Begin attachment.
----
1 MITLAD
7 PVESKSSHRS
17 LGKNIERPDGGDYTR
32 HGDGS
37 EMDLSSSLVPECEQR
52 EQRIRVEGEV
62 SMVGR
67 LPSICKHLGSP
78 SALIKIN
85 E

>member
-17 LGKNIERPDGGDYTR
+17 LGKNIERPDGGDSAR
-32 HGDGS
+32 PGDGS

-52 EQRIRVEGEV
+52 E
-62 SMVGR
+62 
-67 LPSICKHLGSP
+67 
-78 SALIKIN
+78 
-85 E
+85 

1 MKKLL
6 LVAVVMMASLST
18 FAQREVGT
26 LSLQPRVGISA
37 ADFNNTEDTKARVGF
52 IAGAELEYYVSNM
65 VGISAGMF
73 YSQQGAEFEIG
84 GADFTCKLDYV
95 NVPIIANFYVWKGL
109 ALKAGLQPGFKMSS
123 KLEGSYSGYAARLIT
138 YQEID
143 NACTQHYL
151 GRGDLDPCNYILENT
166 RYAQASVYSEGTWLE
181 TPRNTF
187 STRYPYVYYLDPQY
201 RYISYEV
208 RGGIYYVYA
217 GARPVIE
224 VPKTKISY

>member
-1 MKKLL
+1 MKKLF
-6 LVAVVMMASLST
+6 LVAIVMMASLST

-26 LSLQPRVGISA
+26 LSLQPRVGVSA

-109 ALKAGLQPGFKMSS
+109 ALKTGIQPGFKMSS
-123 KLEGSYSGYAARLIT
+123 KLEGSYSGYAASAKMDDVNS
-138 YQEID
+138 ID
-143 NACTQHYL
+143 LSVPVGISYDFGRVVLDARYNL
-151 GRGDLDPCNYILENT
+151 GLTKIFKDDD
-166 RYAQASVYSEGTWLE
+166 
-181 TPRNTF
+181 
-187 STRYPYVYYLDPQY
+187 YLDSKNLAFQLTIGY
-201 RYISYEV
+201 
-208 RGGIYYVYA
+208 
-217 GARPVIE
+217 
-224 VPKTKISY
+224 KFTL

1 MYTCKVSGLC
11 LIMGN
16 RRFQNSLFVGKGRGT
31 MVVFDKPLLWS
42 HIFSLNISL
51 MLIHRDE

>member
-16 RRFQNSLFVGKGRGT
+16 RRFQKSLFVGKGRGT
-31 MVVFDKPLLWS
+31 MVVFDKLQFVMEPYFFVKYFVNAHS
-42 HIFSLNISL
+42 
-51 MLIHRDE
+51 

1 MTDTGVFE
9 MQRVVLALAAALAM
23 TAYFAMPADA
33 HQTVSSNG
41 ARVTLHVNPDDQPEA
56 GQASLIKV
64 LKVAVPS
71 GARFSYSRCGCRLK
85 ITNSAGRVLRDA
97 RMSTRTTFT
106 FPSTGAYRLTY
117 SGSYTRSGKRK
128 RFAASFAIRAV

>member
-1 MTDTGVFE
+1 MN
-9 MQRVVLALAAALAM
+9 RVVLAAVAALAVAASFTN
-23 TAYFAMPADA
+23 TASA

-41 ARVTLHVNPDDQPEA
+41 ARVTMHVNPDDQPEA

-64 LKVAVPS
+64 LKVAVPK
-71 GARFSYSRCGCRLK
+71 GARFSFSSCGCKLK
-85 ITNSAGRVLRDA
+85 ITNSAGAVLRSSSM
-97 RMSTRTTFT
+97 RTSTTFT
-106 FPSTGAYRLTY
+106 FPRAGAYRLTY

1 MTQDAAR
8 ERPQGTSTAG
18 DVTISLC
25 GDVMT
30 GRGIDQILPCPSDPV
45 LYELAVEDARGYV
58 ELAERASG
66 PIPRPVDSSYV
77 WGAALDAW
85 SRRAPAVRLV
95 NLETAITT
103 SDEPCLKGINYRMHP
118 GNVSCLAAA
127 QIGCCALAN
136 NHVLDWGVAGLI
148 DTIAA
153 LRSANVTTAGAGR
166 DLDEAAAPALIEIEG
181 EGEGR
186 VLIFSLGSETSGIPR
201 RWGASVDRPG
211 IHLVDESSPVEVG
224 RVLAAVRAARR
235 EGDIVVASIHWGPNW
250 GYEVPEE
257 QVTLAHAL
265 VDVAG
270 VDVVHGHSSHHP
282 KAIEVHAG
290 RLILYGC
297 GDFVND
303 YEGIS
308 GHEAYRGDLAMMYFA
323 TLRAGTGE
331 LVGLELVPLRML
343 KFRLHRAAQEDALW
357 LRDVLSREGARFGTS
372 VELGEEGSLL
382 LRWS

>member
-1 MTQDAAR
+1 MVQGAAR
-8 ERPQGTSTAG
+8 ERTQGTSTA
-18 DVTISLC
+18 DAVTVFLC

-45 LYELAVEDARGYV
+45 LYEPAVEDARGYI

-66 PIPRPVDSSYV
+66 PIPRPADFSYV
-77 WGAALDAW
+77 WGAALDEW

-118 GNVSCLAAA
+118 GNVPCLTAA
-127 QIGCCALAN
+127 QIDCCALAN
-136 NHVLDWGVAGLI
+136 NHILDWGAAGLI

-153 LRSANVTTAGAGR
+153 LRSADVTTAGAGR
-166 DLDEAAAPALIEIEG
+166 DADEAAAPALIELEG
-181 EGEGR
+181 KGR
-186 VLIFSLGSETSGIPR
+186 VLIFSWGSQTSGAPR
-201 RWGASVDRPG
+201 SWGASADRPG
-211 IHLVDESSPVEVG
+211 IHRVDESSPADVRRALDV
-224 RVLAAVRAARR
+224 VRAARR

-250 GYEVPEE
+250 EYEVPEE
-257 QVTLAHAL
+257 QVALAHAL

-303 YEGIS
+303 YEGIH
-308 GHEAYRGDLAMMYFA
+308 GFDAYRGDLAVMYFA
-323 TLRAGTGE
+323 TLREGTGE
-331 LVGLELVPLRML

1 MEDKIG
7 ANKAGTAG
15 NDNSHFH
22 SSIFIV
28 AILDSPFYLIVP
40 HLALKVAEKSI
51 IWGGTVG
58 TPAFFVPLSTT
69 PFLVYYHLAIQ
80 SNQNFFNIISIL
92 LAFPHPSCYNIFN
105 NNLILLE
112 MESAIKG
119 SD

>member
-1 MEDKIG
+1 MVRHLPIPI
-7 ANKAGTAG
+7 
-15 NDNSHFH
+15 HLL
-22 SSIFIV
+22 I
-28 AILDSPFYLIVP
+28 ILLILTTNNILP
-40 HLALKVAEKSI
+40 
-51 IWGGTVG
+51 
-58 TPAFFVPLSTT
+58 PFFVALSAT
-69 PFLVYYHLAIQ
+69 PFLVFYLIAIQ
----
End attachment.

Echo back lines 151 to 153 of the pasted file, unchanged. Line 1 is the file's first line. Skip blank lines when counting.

257 QVTLAHAL
265 VDVAG
270 VDVVHGHSSHHP